Lake Oswego School board mulls over inclusivity definitions
Soon, the students attending Lakeridge High School will no longer deal with water leaks.
At a meeting Monday, Jan. 24, Tony Vandenberg, executive director of project management, announced to the Lake Oswego School Board that the district selected Inline Construction Inc. to complete the roofing at Lakeridge and fix the ongoing leak issue.
The Beaverton company was the lowest bidder, with a bid of $3,167,739. The work will begin this summer and is expected to be finished before the new academic year begins.
New courses for next year
Two new courses will be offered to high school students starting next fall.
The board approved a "Spanish Immersion Senior Seminar" to be offered to Lakeridge High students, which is for seniors who are part of the Spanish dual-language program. Both high schools will also offer an elective social studies class focused on sustainability.
LaKeyshua Washington, executive director of curriculum and instruction, said the courses will be a great addition to the schools as they align with the district's motive of teaching students about sustainability and advancing its language program.
The board also discussed at length the potential verbiage for the district-wide definitions of the words "diversity," "equity," "inclusion," "access" and "anti-bias."
During the Jan. 11 board meetings, Teresa Sanchez, the equity, inclusion, and access administrator, introduced the potential definitions and invited community members to provide input on how the words should be defined.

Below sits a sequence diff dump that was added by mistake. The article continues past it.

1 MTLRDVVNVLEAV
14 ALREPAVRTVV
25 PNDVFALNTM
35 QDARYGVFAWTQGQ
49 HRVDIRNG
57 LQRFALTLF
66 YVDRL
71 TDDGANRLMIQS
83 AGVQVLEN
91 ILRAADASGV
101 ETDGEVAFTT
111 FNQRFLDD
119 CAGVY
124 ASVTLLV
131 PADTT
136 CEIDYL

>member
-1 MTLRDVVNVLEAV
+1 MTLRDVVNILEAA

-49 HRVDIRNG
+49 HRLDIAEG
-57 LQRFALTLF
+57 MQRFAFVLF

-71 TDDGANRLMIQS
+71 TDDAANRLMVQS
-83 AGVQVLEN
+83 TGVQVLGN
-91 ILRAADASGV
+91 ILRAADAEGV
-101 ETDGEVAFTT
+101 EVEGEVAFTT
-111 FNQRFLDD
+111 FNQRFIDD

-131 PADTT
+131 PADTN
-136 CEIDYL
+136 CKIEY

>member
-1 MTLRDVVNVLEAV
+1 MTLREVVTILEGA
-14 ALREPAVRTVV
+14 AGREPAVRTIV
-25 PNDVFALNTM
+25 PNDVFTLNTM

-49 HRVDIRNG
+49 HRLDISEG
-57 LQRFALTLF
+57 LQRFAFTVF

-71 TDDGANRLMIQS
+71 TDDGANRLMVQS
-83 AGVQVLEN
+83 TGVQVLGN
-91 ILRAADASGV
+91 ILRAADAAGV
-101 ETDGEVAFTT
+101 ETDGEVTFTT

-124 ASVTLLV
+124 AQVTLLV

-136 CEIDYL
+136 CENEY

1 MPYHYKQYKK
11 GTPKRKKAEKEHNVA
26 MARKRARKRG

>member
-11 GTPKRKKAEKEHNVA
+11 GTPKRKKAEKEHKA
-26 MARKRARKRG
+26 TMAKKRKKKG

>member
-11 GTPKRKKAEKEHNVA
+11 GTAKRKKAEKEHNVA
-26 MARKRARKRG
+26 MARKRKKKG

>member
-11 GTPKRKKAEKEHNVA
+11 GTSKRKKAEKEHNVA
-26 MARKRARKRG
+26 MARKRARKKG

At the Jan. 24 meeting Sanchez presented the board with the working definitions with the parents' suggested verbiage.
A community member suggested that in one of the district's commitments that states "Removing all barriers that interfere with students' wellbeing, sense of belonging or ability to learn and thrive," the phrase "while simultaneously working to build resiliency in our students" be added.
Board Chair Kirsten Aird raised some slight concerns about the proposed changes. She said although she strongly believes the district does commit to creating resiliency in a student's sense of belonging, by adding this definition it could almost be telling some individuals they need to "toughen up", instead of the authentic purpose of building resiliency.
"I really want to avoid language that reinforces what (the district) is going against — which is creating comfort for some while continuing to cause harm and trauma for our most marginalized, which is grounded in a white-dominant culture," Aird said. "And we just have to call it out and we have to act and behave differently and go into our uncomfortable spaces that we haven't been challenged to go in before."
She said that some of the suggestions the district received "made it comfortable for white people to have conversations versus all of us to have conversations."
Board member Liz Hartman agreed with Aird's points.
"I like your alternative that included the word resiliency. We've talked about it so many different times and I don't think it was in the framework of the negative or the non-cooperative in the terms we were talking about. So… if we can get the word (resiliency) in there in a non-combative manner that would be outstanding," said Hartman.
The board workshopped a few more ideas on how to rework some of the sentences. But Superintendent Schiele ultimately proposed the group should not "rush something so important" and offered the idea that the district redraft the definitions.
The board agreed and the draft will be reintroduced at the next board meeting.
Chair Aird said she is so grateful for the community members who contributed.
The school board will meet next Feb. 7 at 6:00 p.m.
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